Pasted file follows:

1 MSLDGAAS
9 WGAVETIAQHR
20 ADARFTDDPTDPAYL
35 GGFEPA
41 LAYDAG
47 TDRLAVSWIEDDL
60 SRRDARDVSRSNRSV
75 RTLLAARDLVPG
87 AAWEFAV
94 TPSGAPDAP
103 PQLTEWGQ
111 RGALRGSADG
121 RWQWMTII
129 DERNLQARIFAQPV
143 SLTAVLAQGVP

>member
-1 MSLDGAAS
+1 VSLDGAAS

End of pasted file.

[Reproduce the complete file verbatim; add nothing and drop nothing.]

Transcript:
1 MSLDGAAS
9 WGAVETIAQHR
20 ADARFTDDPTDPAYL
35 GGFEPA
41 LAYDAG
47 TDRLAVSWIEDDL
60 SRRDARDVSRSNRSV
75 RTLLAARDLVPG
87 AAWEFAV
94 TPSGAPDAP
103 PQLTEWGQ
111 RGALRGSADG
121 RWQWMTII
129 DERNLQARIFAQPV
143 SLTAVLAQGVP

>member
-1 MSLDGAAS
+1 VSLDGAAS